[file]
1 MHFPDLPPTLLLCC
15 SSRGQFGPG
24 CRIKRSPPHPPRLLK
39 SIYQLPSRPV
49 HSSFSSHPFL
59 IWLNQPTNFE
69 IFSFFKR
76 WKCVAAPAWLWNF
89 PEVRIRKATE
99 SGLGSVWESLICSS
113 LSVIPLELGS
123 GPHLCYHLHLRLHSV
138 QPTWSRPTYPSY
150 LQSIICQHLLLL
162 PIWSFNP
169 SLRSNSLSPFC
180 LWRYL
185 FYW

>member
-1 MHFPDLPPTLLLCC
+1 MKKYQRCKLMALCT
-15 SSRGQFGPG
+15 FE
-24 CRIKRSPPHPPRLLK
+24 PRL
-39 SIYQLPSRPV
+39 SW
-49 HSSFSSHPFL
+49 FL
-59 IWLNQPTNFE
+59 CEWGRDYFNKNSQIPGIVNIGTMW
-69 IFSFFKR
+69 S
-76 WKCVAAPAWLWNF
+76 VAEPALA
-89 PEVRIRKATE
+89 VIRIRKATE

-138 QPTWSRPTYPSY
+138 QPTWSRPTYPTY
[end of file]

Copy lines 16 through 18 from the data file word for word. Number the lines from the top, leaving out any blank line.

169 SLRSNSLSPFC
180 LWRYL
185 FYW